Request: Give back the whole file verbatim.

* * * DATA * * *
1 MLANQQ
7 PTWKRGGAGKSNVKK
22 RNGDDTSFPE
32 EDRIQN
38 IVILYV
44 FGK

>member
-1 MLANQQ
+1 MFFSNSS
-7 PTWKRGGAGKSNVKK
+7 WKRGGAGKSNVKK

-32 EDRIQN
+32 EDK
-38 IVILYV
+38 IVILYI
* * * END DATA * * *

1 MLANQQ
7 PTWKRGGAGKSNVKK
22 RNGDDTSFPE
32 EDRIQN
38 IVILYV
44 FGK

>member
-1 MLANQQ
+1 MFFSNSS
-7 PTWKRGGAGKSNVKK
+7 WKRGGAGKSNVKK

-32 EDRIQN
+32 EDK
-38 IVILYV
+38 IVILYI